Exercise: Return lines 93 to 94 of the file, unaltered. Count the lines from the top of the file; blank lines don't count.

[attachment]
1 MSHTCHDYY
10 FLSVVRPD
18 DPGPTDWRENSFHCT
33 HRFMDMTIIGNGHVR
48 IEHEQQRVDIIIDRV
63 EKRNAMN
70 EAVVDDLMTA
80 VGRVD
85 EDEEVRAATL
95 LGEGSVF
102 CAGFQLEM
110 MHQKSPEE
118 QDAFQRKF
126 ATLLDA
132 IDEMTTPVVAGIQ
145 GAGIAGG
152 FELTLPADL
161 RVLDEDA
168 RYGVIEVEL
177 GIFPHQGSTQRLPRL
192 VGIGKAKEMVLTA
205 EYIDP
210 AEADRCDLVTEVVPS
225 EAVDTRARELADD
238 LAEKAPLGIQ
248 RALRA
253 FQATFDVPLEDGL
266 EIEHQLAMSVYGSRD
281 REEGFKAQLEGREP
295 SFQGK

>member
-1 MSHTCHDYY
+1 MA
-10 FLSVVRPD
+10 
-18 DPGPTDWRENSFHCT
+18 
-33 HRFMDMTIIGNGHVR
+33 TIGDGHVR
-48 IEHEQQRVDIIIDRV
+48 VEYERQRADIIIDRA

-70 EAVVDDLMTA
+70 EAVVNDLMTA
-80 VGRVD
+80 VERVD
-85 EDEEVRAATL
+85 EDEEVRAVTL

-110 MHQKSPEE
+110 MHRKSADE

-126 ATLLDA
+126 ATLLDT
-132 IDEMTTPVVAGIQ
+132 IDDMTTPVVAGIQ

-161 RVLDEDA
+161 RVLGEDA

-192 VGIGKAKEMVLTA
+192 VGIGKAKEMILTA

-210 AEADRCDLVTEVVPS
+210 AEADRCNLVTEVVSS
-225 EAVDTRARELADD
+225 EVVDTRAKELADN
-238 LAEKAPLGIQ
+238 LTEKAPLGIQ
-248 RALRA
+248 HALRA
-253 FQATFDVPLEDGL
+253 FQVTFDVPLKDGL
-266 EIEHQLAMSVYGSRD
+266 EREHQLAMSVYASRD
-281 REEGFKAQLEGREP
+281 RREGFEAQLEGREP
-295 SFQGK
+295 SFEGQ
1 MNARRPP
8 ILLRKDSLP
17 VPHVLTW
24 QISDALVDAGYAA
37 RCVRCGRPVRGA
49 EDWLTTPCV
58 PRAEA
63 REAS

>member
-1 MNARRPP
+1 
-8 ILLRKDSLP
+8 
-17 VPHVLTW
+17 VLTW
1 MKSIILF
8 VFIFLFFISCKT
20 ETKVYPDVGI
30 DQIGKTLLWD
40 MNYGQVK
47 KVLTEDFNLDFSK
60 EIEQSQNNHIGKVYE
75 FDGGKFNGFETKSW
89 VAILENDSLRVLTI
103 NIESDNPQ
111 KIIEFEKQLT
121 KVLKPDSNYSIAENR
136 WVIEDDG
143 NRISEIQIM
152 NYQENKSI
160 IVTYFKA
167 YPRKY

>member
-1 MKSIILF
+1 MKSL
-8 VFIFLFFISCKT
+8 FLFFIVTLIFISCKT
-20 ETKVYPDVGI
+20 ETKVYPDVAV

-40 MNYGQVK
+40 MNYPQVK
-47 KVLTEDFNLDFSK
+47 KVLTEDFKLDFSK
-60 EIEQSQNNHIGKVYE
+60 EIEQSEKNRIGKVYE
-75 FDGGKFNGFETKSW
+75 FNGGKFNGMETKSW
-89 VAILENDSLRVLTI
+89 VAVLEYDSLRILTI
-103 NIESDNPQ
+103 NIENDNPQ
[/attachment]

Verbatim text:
40 MNYGQVK
47 KVLTEDFNLDFSK